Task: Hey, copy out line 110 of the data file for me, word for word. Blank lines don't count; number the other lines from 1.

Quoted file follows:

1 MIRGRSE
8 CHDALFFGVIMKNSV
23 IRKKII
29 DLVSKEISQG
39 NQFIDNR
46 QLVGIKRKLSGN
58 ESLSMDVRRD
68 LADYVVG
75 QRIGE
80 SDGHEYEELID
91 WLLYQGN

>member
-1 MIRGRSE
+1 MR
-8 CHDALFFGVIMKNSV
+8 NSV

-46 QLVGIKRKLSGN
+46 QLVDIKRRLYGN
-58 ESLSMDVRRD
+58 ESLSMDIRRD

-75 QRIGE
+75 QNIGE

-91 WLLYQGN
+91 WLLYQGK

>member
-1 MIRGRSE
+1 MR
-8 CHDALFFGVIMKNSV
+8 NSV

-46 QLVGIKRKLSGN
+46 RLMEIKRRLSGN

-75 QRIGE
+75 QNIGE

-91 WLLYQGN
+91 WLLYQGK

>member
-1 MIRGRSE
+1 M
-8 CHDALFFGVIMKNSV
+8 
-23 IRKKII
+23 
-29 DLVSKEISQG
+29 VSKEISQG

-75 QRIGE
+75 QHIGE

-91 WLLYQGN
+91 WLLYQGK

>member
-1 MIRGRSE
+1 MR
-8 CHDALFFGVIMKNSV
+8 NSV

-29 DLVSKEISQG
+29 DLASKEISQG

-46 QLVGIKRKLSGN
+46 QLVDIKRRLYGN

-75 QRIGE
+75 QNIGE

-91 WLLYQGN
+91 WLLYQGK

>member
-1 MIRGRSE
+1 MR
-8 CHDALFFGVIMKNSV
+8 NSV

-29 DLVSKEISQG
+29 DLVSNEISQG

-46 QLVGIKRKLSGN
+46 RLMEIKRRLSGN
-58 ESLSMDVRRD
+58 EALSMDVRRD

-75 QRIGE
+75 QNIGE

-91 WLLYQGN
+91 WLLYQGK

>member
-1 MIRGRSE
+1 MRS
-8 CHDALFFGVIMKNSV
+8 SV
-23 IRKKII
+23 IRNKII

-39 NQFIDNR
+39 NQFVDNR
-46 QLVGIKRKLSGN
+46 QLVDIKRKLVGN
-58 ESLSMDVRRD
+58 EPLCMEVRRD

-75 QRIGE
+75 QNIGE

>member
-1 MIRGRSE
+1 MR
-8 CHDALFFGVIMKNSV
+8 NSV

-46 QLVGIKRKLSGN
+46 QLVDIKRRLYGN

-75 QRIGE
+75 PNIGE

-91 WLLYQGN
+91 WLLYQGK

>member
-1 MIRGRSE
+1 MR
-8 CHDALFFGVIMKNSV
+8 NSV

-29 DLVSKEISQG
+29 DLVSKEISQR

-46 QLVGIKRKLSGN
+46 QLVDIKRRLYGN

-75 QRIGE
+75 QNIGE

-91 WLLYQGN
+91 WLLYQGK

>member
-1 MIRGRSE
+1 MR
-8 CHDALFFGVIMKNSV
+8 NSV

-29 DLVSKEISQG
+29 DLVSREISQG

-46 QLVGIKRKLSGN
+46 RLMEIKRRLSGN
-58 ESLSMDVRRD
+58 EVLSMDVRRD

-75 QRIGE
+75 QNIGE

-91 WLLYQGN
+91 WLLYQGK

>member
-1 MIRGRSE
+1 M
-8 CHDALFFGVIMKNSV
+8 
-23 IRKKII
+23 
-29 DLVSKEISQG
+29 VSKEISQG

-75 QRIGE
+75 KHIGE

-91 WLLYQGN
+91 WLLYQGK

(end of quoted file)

-46 QLVGIKRKLSGN